Iraqi filmmaker Oday Rasheed discusses his second film, Qarantina, which follows the story of a broken family in Baghdad who takes in a mysterious boarder. Qarantina is part of the Global Lens 2012 film series and was co-presented with the Global Film Initiative.
As the last U.S. troops withdrew from Iraq this month, an emerging political battle among the country's top leaders has raised concerns over its stability. It underscores the difficult road ahead for the fragile democracy and potential for greater violence, says CFR's Ned Parker.
Max Boot says that at the moment, Iraq is an uneasy mixture of good and bad, volatile and stable, healthy and diseased—a strange witches' brew that could blow up or, just possibly, turn into an elixir for the entire region.
With the United States formally marking the end of the Iraq war, all U.S. combat troops are scheduled to withdraw by December 31. Listen to former National Security Council official Meghan O'Sullivan and correspondent Ned Parker, who reported from Iraqand has just returned from the region, together with Foreign Affairs Editor Gideon Rose discuss the road ahead for Iraq.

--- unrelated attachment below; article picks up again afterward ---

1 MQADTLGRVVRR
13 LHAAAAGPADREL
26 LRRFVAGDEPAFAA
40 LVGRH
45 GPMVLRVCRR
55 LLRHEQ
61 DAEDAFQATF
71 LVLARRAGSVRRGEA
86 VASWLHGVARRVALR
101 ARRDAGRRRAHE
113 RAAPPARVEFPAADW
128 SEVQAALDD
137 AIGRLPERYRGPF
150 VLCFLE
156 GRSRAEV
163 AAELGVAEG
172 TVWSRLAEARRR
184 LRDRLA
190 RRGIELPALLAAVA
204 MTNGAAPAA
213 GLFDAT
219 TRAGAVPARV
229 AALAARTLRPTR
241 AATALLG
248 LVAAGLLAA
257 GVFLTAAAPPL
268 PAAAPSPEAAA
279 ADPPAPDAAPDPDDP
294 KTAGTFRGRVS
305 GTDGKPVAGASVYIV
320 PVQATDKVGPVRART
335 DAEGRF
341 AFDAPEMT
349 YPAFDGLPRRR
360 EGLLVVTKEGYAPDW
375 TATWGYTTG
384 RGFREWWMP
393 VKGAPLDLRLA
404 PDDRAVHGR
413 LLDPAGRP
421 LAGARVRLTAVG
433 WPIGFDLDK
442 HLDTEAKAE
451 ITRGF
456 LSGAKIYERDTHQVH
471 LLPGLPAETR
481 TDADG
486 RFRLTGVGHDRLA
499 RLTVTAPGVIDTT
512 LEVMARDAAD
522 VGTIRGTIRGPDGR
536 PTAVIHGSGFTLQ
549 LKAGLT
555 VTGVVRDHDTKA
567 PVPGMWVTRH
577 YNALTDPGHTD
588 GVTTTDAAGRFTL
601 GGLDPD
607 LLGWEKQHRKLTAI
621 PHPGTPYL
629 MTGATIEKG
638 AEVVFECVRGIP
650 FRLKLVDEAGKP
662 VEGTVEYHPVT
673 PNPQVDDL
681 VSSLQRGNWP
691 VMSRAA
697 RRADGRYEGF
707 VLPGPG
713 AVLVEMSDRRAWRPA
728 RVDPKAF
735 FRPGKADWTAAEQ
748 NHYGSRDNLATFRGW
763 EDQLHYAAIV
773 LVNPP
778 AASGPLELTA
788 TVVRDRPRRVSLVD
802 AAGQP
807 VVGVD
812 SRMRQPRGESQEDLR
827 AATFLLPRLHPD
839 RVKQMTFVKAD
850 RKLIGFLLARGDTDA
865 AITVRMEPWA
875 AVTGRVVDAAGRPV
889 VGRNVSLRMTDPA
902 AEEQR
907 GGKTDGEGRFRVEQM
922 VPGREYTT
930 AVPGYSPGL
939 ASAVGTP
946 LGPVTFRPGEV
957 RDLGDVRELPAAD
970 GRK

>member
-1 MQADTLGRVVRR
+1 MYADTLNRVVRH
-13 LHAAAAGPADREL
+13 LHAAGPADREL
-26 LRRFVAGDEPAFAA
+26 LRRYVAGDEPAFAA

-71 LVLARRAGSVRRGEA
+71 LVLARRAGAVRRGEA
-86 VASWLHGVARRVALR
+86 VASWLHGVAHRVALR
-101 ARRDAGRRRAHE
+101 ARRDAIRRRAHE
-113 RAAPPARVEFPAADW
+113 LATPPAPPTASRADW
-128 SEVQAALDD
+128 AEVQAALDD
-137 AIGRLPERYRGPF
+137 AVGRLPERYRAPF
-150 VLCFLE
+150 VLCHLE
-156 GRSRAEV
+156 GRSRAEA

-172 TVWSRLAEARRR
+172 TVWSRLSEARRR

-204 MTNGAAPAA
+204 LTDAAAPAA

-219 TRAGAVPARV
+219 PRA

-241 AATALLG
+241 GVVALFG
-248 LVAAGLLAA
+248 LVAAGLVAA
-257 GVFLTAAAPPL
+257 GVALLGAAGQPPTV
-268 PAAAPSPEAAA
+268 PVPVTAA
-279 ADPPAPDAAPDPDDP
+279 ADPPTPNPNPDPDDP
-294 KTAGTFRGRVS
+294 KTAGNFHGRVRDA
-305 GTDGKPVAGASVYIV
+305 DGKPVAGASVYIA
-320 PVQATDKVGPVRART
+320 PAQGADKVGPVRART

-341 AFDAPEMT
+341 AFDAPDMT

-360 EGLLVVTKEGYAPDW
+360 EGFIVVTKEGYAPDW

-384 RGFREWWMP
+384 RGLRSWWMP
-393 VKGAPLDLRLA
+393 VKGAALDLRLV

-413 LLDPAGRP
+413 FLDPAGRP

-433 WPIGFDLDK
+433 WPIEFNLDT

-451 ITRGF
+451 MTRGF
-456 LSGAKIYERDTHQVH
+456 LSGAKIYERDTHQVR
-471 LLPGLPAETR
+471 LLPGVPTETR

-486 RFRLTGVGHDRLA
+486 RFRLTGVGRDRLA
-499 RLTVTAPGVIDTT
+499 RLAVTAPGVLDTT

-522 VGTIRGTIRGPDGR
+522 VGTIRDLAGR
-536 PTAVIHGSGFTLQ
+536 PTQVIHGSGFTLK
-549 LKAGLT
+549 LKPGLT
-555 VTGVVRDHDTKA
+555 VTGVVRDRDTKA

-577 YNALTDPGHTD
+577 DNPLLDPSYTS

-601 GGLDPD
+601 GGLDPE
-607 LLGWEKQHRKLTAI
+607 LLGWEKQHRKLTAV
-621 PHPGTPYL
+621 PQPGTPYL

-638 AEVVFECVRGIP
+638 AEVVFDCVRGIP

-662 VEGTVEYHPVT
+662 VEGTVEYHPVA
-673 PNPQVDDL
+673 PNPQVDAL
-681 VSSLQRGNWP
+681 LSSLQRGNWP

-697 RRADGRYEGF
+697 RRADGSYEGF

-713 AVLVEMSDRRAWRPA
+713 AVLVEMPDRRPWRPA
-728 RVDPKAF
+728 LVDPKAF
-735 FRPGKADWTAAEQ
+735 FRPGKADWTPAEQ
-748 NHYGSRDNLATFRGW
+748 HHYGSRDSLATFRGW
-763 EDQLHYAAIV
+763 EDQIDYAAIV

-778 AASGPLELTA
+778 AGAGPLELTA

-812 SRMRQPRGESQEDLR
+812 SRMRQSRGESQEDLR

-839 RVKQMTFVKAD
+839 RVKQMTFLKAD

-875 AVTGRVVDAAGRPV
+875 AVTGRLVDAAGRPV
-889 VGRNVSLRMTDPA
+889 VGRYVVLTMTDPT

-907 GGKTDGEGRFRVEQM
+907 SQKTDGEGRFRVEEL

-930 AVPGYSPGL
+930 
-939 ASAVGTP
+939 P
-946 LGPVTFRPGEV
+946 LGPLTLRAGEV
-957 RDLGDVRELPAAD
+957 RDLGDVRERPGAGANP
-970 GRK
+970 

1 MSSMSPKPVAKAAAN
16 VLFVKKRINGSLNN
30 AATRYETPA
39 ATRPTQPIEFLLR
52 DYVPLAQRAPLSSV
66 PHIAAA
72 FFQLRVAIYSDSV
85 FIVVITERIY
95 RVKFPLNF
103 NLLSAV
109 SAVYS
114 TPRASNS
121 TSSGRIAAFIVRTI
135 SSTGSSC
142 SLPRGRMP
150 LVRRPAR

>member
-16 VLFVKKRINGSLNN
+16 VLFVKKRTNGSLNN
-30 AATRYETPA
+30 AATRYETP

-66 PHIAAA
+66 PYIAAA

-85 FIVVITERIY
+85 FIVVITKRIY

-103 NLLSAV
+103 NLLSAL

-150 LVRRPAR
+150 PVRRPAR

The Council on Foreign Relations' David Rockefeller Studies Program—CFR's "think tank"—is home to more than seventy full-time, adjunct, and visiting scholars and practitioners (called "fellows"). Their expertise covers the world's major regions as well as the critical issues shaping today's global agenda. Download the printable CFR Experts Guide.
The authors argue that it is essential to begin working now to expand and establish rules and norms governing armed drones, thereby creating standards of behavior that other countries will be more likely to follow.
The author examines Pakistan's complex role in U.S. foreign policy and advocates for a two-pronged approach that works to quarantine threats while integrating Pakistan into the broader U.S. agenda in Asia.